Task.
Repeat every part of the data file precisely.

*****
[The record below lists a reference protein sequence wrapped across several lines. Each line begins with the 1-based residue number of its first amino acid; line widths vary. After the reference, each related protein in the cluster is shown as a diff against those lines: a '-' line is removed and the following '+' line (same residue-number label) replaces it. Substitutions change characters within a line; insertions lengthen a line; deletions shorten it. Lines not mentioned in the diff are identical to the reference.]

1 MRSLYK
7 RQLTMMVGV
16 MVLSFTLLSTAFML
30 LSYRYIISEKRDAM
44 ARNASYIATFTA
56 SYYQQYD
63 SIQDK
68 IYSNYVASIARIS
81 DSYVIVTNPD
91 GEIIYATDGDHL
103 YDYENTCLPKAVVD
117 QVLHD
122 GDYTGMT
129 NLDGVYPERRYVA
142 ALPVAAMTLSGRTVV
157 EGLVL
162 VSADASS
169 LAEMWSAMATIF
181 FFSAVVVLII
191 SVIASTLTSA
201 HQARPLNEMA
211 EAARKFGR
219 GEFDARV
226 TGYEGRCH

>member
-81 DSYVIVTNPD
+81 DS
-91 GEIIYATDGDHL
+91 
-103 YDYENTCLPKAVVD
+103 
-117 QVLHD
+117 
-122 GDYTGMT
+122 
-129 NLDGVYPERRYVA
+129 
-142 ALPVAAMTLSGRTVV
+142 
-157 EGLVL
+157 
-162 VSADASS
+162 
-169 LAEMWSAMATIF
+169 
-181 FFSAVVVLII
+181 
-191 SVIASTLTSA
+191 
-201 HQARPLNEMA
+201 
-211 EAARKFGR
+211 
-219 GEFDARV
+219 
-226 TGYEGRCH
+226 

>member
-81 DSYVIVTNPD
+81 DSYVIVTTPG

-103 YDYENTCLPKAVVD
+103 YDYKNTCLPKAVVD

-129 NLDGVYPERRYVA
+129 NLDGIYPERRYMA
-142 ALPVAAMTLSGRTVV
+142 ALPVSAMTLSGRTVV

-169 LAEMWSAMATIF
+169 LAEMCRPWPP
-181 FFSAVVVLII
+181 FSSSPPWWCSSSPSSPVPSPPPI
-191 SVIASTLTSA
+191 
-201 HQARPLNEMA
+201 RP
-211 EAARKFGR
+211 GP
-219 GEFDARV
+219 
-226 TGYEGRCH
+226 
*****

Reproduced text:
[The record below lists a reference protein sequence wrapped across several lines. Each line begins with the 1-based residue number of its first amino acid; line widths vary. After the reference, each related protein in the cluster is shown as a diff against those lines: a '-' line is removed and the following '+' line (same residue-number label) replaces it. Substitutions change characters within a line; insertions lengthen a line; deletions shorten it. Lines not mentioned in the diff are identical to the reference.]

1 MRSLYK
7 RQLTMMVGV
16 MVLSFTLLSTAFML
30 LSYRYIISEKRDAM
44 ARNASYIATFTA
56 SYYQQYD
63 SIQDK
68 IYSNYVASIARIS
81 DSYVIVTNPD
91 GEIIYATDGDHL
103 YDYENTCLPKAVVD
117 QVLHD
122 GDYTGMT
129 NLDGVYPERRYVA
142 ALPVAAMTLSGRTVV
157 EGLVL
162 VSADASS
169 LAEMWSAMATIF
181 FFSAVVVLII
191 SVIASTLTSA
201 HQARPLNEMA
211 EAARKFGR
219 GEFDARV
226 TGYEGRCH

>member
-81 DSYVIVTNPD
+81 DS
-91 GEIIYATDGDHL
+91 
-103 YDYENTCLPKAVVD
+103 
-117 QVLHD
+117 
-122 GDYTGMT
+122 
-129 NLDGVYPERRYVA
+129 
-142 ALPVAAMTLSGRTVV
+142 
-157 EGLVL
+157 
-162 VSADASS
+162 
-169 LAEMWSAMATIF
+169 
-181 FFSAVVVLII
+181 
-191 SVIASTLTSA
+191 
-201 HQARPLNEMA
+201 
-211 EAARKFGR
+211 
-219 GEFDARV
+219 
-226 TGYEGRCH
+226 

>member
-81 DSYVIVTNPD
+81 DSYVIVTTPG

-103 YDYENTCLPKAVVD
+103 YDYKNTCLPKAVVD

-129 NLDGVYPERRYVA
+129 NLDGIYPERRYMA
-142 ALPVAAMTLSGRTVV
+142 ALPVSAMTLSGRTVV

-169 LAEMWSAMATIF
+169 LAEMCRPWPP
-181 FFSAVVVLII
+181 FSSSPPWWCSSSPSSPVPSPPPI
-191 SVIASTLTSA
+191 
-201 HQARPLNEMA
+201 RP
-211 EAARKFGR
+211 GP
-219 GEFDARV
+219 
-226 TGYEGRCH
+226 